_Mark Twain: Autobiographical Writings_. Edited with an Introduction by R.
Kent Rasmussen. Penguin Books, 2012. Paperback. Pp. xlviii + 493. ISBN
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Almost from the beginning, Mark Twain seemed to place a monetary value on
every episode that occurred in his life. He became so fiercely proprietary
about each detail that he refused to give other writers permission to quote
from his letters, speeches, and writings in any form. His possessiveness
about the incidents that had shaped his career even extended to reporters
seeking to produce brief summaries of his experiences. As he bragged to his
brother Orion in 1887, "I have never yet allowed an interviewer or
biography-sketcher to get out of me any circumstance of my history which I
thought might be worth putting some day into my autobiography. . . . They
never got anything that was worth the printing." His clear intention was to
mine these promising veins of ore solely for himself. A headnote describing
Mark Twain that he either wrote or approved for _Mark Twain's Library of
Humor_ (1888) cited his river-piloting days and his _Quaker City_ cruise,
and then assured readers that "his succeeding books continue the story of
his own life, with more or less fullness and exactness." To an importunate
author (Will Clemens) seeking to write his biography in 1900, Twain objected
emphatically: "Such books as you propose are not proper to publish during my
lifetime. A man's history is his own property until the grave extinguishes
his ownership in it."
The recently retired and ingeniously resourceful R. Kent Rasmussen now
retrieves and assembles those autobiographical snippets that Mark Twain
treasured and scattered through his literary works. Although the publisher's
advertising flier tries to connect this volume to the Mark Twain Project's
_Autobiography of Mark Twain_ ("more compact than the University of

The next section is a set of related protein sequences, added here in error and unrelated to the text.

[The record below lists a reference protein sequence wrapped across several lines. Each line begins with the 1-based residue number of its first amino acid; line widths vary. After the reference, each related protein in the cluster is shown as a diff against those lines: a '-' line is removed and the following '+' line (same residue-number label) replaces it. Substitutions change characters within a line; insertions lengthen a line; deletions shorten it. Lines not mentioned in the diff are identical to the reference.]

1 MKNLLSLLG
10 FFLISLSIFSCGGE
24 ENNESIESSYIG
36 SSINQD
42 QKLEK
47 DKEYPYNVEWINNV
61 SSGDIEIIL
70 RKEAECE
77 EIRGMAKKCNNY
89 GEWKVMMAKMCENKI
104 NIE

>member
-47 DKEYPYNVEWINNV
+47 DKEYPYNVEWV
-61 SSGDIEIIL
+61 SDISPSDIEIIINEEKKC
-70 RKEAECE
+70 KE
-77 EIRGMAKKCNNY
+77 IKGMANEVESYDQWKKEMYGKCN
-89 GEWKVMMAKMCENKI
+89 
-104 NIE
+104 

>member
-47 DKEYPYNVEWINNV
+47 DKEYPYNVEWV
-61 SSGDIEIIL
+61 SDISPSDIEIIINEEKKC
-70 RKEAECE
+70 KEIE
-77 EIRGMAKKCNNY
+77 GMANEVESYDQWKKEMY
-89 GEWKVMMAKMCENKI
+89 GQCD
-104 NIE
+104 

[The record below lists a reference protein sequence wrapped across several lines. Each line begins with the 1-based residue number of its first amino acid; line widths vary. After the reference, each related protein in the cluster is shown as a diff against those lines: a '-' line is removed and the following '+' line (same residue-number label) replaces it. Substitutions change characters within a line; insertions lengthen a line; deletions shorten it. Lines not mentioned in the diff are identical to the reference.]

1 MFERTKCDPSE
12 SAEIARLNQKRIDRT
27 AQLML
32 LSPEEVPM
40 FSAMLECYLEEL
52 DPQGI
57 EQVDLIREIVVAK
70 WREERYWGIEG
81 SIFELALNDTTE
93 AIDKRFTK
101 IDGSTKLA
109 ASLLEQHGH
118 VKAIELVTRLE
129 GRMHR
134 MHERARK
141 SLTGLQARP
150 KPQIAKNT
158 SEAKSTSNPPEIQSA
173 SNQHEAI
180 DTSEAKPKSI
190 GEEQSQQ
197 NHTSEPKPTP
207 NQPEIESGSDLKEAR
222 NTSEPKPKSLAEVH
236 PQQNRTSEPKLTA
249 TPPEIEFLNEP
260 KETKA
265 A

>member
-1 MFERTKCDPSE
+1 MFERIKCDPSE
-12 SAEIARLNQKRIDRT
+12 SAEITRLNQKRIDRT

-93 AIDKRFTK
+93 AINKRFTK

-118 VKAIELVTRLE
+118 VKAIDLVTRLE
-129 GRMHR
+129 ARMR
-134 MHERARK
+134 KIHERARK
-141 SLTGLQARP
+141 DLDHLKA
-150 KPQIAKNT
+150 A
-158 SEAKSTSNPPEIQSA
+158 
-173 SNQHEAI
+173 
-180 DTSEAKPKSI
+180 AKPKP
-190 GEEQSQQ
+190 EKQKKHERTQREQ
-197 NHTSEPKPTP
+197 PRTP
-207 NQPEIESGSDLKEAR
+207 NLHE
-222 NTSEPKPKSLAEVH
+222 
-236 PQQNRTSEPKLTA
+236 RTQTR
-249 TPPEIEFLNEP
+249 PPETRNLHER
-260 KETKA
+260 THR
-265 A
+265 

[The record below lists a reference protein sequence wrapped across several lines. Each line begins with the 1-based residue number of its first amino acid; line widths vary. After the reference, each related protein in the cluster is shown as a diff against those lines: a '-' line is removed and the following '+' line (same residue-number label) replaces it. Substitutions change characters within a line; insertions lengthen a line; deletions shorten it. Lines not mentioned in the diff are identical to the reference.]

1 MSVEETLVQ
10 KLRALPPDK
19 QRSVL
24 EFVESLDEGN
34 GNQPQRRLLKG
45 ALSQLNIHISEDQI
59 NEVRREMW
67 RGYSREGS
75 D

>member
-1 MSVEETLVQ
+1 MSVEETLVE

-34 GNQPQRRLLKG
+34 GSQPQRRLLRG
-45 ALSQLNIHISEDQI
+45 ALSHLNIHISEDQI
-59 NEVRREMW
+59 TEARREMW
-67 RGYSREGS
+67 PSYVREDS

California's best-seller"), in point of fact _Mark Twain: Autobiographical
Writings_ does not include the previously unpublished materials in _Volume
1_of the recent California edition. What Rasmussen has done--and it is
another one of his shrewd feats that will leave more than a few Twain
scholars saying to themselves, "Well, I could have edited a book like
Rasmussen's myself (if I had only thought of it)"--is to gather the portions
of Twain's _Autobiography_ that appeared in the _North American Review_ in
1906 and 1907 (previously reprinted by Michael Kiskis, as Rasmussen duly
notes). To those pieces Rasmussen adds selected passages of an
autobiographical nature from _The Innocents Abroad_ (1869), _Mark Twain's
Sketches New & Old_ (1875), _A Tramp Abroad_ (1880), the cub piloting and
Hannibal chapters in _Life on the Mississippi_ (1883), _Following the
Equator_ (1897), "Hunting the Deceitful Turkey" (1906), "My Boyhood Dreams"
(1900), _Is Shakespeare Dead?_ (1909), "The Turning-Point of My Life"
(1910), and Albert Bigelow Paine's "Unpublished Chapters from the
Autobiography of Mark Twain" (1922).
Rasmussen is scrupulous about explaining his process and his sources. Most
important, the resulting compendium is truly entertaining and often
illuminating. When the purely autobiographical reminiscences embedded in
Twain's travel narratives are extracted from their surrounding contexts of
journeys and sights, they form a comprehensive picture of what the author
remembered about his life, especially his early years. We are reminded that
young Sam Clemens saw his father repeatedly cuff "our harmless slave boy"
(_Following the Equator_ Chapter 38), witnessed his mother confront a St.
Louis cartman who was "beating his horse over the head with the butt of his
heavy whip" ("Jane Lampton Clemens," written 1890-91), and was horribly
embarrassed when as a ten year old he dreamed a steamboat was on fire and
shouted out a mistaken alarm ("I crept humbly away," he related in _A Tramp
To these fascinating recollections Rasmussen contributes an informative
Introduction that courageously takes up the issue of Samuel Clemens's
veracity, a fuller-than-usual chronology of Clemens's life, an up-to-date
bibliography of scholarship devoted to his autobiographical writings, and a
surprisingly ample "Glossary" that identifies everyone and everything from
Susan Crane to John Hay to the Monday Evening Club to the starboard side of
a river vessel.
The revealing contents, reasonable price, and attractive format of this
paperbound collection make it ideally suitable as a college textbook.
Students can find much here to enlighten them about Mark Twain's remembered
world. Scholars engaged in research will find themselves hampered--as they
are in most of Twain's writings--by the lack of an index that might sort out
of his works. All the same, Rasmussen, who already has half a dozen
excellent Mark Twain books to his credit, has again produced a highly usable
and deeply enjoyable compilation of some of Twain's very best prose.